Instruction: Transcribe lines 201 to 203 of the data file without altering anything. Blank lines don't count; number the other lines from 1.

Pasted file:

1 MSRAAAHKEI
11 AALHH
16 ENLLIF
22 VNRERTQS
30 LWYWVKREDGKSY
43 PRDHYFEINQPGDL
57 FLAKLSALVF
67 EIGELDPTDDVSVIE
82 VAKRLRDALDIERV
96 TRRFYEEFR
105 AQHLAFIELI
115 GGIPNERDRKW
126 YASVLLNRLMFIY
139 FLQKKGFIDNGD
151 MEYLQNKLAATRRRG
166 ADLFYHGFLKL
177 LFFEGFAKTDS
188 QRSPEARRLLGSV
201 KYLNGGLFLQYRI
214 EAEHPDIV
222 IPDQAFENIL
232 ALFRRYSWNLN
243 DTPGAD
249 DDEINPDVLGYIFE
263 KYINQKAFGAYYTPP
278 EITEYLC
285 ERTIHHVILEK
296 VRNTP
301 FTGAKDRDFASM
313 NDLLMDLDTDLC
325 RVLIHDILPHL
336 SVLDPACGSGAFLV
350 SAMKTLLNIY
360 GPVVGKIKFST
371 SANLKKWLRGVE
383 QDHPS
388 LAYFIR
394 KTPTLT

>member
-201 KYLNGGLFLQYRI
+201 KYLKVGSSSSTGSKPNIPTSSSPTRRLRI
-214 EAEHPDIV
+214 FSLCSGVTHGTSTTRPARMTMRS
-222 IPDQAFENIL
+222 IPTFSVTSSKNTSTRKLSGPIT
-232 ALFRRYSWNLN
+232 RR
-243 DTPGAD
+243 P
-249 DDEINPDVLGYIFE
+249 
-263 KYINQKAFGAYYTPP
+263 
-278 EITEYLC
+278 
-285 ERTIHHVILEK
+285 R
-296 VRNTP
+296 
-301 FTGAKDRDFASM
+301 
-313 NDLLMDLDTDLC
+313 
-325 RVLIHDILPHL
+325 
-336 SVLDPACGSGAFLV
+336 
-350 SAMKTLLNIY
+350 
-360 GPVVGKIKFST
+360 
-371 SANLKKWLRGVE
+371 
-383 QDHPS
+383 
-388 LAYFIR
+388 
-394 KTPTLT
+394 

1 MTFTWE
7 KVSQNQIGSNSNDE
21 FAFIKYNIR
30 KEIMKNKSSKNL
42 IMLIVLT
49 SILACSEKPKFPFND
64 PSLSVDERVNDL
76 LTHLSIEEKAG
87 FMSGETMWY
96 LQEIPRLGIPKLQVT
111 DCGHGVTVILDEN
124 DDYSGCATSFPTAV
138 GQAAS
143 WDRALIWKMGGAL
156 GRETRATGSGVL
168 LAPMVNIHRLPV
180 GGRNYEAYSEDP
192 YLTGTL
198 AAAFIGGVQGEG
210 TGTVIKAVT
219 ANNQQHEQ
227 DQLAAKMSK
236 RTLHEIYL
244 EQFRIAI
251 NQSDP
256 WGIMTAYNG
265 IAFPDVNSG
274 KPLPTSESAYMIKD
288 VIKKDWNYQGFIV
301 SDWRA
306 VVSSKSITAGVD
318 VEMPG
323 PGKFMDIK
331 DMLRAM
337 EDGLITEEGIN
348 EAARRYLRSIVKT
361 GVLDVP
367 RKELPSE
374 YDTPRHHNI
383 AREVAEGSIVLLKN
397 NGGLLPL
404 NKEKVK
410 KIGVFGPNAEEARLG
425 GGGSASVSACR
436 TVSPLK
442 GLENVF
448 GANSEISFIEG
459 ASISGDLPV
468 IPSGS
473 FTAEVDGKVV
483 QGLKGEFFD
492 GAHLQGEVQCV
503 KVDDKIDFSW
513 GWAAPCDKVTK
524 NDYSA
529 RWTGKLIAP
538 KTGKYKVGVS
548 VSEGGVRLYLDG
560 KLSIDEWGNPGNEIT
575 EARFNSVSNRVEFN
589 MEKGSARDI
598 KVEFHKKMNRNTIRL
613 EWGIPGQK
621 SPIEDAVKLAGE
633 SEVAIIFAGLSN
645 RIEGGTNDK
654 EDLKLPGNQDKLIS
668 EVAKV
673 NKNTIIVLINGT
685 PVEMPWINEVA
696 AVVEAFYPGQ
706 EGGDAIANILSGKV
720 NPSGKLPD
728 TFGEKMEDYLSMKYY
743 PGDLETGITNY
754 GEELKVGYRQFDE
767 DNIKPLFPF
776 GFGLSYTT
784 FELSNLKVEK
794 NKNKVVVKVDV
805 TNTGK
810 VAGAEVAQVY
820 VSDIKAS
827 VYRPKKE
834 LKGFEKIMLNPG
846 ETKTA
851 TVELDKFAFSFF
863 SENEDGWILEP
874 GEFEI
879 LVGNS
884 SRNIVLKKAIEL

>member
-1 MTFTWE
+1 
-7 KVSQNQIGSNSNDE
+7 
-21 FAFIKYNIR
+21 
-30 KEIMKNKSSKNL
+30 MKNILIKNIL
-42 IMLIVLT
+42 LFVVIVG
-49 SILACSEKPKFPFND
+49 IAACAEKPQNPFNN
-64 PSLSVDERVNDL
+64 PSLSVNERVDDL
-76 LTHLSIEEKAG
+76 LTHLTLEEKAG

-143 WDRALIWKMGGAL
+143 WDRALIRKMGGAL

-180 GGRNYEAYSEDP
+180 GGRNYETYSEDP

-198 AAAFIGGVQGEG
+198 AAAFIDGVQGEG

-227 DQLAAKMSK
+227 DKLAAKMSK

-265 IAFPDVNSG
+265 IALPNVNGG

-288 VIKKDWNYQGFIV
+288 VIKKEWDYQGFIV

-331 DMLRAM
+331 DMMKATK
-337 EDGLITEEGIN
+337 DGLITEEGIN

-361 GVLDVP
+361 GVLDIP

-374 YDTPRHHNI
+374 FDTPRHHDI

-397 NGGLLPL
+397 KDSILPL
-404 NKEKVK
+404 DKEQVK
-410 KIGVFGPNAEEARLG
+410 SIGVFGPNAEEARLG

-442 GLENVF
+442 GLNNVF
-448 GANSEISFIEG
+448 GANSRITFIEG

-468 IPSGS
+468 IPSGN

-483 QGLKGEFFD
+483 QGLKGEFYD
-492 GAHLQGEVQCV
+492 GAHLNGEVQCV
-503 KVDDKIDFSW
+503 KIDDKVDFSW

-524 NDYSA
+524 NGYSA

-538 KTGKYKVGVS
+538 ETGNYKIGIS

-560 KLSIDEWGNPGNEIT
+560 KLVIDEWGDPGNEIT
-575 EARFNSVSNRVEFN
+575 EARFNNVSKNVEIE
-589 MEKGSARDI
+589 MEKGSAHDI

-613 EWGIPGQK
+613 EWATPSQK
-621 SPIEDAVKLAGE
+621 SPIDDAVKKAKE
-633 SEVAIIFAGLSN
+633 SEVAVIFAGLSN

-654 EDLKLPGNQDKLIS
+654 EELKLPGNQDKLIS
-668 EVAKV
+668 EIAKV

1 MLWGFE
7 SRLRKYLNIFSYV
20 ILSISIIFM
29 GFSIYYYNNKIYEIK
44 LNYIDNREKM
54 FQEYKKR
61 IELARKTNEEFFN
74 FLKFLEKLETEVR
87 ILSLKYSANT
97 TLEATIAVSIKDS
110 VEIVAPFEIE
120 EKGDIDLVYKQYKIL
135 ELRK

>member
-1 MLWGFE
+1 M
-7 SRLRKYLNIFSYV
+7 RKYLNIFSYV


+331 DMMKATK
-337 EDGLITEEGIN
+337 DGLITEEGIN